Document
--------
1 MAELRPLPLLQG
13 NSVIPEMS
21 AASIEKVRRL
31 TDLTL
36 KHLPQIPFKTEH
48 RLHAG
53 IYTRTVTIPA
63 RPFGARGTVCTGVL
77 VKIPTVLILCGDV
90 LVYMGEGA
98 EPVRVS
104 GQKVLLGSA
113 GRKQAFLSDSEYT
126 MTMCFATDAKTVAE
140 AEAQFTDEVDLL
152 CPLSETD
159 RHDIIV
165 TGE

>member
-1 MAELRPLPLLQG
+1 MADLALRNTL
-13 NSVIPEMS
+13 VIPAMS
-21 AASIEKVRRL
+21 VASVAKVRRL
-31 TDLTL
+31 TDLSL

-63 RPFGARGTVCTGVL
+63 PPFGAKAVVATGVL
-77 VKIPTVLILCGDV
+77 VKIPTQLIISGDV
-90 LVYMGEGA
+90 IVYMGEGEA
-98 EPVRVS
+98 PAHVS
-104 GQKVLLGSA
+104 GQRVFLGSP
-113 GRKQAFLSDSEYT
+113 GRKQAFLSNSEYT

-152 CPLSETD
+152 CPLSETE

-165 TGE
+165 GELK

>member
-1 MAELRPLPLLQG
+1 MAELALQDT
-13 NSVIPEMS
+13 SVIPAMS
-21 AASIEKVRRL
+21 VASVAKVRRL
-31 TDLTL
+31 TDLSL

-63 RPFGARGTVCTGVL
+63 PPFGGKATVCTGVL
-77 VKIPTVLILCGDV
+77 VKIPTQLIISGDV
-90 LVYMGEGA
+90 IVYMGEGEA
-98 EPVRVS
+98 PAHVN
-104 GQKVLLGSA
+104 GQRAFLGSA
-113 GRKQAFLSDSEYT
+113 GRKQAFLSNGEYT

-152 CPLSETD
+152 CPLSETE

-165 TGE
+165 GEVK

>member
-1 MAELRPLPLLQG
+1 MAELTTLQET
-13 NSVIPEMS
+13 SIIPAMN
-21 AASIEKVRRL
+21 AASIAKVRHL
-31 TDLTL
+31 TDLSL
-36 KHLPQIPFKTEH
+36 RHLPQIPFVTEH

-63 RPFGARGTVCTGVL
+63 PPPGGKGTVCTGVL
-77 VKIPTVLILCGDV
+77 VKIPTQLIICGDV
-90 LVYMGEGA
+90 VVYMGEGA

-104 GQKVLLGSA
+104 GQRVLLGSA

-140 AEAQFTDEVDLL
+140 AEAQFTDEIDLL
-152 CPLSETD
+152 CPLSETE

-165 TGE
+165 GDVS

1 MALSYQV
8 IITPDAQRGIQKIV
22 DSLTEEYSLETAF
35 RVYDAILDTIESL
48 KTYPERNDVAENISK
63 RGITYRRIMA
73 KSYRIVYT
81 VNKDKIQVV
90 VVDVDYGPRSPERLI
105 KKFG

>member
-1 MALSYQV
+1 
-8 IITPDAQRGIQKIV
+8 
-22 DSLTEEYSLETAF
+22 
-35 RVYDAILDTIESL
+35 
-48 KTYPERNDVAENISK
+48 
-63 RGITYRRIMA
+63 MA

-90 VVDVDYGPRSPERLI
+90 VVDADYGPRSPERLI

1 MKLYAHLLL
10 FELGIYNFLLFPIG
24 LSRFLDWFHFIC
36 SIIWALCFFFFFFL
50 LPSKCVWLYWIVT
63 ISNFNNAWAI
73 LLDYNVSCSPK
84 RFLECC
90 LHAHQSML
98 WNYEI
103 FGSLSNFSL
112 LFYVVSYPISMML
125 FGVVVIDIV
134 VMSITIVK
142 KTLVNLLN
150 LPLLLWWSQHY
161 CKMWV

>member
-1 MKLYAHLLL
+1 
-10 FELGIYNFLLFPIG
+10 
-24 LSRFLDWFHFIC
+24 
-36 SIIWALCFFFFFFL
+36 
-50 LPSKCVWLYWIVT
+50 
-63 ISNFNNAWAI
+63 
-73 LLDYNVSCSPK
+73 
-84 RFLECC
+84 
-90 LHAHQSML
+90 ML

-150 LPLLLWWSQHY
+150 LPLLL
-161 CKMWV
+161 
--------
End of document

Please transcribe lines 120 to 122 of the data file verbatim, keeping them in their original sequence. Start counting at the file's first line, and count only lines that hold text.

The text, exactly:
10 FELGIYNFLLFPIG
24 LSRFLDWFHFIC
36 SIIWALCFFFFFFL